What people are saying …

From Senza Megafona by Lelio Simi, journalist and media consultant: *translated using Google’s free translator (May 21, 2010)

Participatory journalism is much debated. Often (too well …) only in theoretical terms, as an idea, attitude and potential to consider the future of journalism. John Paton, CEO of Journal Register Company (JRC, with popular local publications in 10 different states in the U.S.), with its Ben Franklin Project, has done something more.

Read the entire entry here.


From The Earl Blog by Earl J. Wilkinson, executive director and CEO of INMA, the world’s leading provider of global best practices and marketing ideas for newsmedia companies looking to grow amid profound market change: (May 19, 2010)

The Journal Register Company has, unwittingly, become Ground Zero for our industry’s cultural transformation. Let’s keep an eye on this one.

Read the entire entry here.

From Fritz and Jen Blog by E&P’s Editor-at-Large Mark Fitzgerald and Associated Editor Jennifer Saba: (May 14, 2010)

Read the entire entry here.

From Citoyen Michel by Michael Monette: *translated using Google’s free translator (May 1, 2010)

The central idea of this project is to reverse the paradigm that characterizes the print media so far.

Read the entire entry here.

From Simsblog by Judy Sims: (April 29, 2010)

It means newspapers have to work harder, change age-old habits and attitudes and take the risk that some experiments will fail.

John Paton and editors at the Journal-Register Company are willing to give it a try.  They recently launched the Benjamin Franklin Project.  As described on MontgomeryNews.com:

The Ben Franklin Project challenges the community to come together to decide what information it would like to see covered and further encourages readers to become active members of the news gathering process by submitting tips, personal stories, photos, videos and more using tools found for free on the Internet. Part of the project’s mission is to create a web and print publication for one week that uses only free tools widely available on the Internet to show residents just how easy it is to become part of the process and help participate in the creation of their local news coverage.

Which plan of action will be a bigger hit with readers and advertisers? My money’s on Paton.

Read the entire entry here.

Joe Norley, community blogger in West Chester, PA: (April 27, 2010)

What people have yet to realize is the extent of change and the fascinating dynamics many newspapers are going through. The really good news for Daily Local News readers is that the Journal Register Company papers are now on the cutting edge of exciting new technologies and commitment to serving their communities.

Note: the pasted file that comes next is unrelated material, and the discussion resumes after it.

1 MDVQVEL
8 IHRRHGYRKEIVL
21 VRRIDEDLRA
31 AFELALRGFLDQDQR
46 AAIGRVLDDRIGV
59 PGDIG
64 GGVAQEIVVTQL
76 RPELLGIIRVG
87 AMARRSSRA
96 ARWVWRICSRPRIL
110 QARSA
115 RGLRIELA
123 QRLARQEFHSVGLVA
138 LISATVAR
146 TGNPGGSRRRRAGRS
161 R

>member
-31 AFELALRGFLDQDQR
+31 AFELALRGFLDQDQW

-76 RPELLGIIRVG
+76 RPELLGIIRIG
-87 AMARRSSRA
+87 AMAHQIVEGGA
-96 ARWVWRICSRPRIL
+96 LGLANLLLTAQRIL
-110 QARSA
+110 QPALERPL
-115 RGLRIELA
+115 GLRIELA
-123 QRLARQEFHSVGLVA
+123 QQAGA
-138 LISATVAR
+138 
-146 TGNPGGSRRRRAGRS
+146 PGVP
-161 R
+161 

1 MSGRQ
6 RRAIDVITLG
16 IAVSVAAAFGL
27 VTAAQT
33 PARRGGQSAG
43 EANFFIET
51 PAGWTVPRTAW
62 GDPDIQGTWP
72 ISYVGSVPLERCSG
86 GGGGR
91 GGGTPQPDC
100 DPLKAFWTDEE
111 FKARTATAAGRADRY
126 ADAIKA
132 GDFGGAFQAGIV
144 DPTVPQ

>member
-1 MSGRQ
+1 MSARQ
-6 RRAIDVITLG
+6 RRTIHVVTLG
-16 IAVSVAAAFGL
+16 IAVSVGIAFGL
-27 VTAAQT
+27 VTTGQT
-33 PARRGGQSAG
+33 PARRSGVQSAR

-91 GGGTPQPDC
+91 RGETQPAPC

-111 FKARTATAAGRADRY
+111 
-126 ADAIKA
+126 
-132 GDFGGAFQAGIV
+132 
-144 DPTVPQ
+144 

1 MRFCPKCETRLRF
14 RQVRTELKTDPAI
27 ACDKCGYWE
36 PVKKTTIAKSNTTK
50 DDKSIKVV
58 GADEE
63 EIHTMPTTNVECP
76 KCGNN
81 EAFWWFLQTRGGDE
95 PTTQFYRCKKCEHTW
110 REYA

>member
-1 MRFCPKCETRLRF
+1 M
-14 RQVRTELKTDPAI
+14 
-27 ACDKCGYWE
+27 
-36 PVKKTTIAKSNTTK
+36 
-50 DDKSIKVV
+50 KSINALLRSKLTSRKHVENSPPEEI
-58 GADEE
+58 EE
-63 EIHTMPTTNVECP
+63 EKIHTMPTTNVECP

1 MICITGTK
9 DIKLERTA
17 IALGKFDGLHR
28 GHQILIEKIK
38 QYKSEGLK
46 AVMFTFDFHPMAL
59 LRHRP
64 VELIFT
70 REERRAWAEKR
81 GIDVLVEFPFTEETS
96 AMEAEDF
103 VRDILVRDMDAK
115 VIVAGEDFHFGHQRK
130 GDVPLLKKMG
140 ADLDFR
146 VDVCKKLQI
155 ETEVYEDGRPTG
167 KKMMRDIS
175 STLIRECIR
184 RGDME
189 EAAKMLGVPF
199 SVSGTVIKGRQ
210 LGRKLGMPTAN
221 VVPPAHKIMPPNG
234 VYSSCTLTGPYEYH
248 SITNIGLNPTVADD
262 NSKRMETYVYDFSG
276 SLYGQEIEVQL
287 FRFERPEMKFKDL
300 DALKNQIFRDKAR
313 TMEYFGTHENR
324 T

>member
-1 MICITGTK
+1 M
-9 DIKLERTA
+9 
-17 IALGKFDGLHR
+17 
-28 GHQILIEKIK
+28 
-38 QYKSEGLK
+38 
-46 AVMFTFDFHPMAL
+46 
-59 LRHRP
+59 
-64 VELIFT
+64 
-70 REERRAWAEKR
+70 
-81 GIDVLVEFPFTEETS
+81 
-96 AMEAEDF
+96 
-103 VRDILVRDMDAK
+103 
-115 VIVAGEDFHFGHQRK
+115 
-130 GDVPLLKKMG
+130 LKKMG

Read the entire entry here.

From Fred van der Ende’s Blog*translated using Google’s free translator (April 25, 2010)

The Journal Register Company has, unwittingly, become Ground Zero for our industry’s cultural transformation. Let’s keep an eye on this one.

Read the entire entry here.

From Editor & Publisher: (April 23, 2010)

Within 30 days, the newsrooms at the News-Herald, a daily in Willoughby, Ohio, and the weekly group Montgomery Media, will produce editions using only free digital tools from the Internet.

Read the entire entry here.


From TV Volume by Todd Vogts, journalist and educator: (April 12, 2010)

The Ben Franklin Project could develop one more piece to the puzzle that is the journalism business model’s savior.

Read the entire entry here.


From Crain’s Cleveland Business: (April 22, 2010)

The News-Herald in Lake County is about to take part in a digital experiment

John Paton, the new CEO of News-Herald parent Journal Register Co., announced on his blog that the paper in Willoughby is one of two in the company that will take part in what he calls The Ben Franklin Project.

In the next 30 days, Mr. Paton writes, The News-Herald will publish a single edition of news content, on the web and print, using only free tools available on the Internet. Using social media and other digital tools, the paper will crowd source the news assignments, creation, editing and publishing of content …

Read the entire entry here.


From Journalism and Other Noble Endeavors by Eric Thomasson (April 21, 2010)

Publishing The Ben Franklin Project for all the world to see may not seem like a big deal, but it is. It’s gutsy because it ultimately allows for the community and all associates to hold the company accountable for execution of the project.

Read the entire entry here.


Nieman Journalism Lab (April 16, 2010)

Journal Register Co. head John Paton details his company’s plan to have one newspaper produce one day’s paper with only free web tools. (Jeff Jarvis, an adviser, shows how it might work and why he’s excited.)

Read the entire entry here.

Buzzmachine by Jeff Jarvis (JRC adviser): (April , 12, 2010)

I think it’s possible today to run a news organization — up to the point of publishing — from the cloud, changing not only the production process of news but also its culture. John Paton, CEO of Journal Register, is about to prove it with his Ben Franklin Project.

Read the entire entry here.

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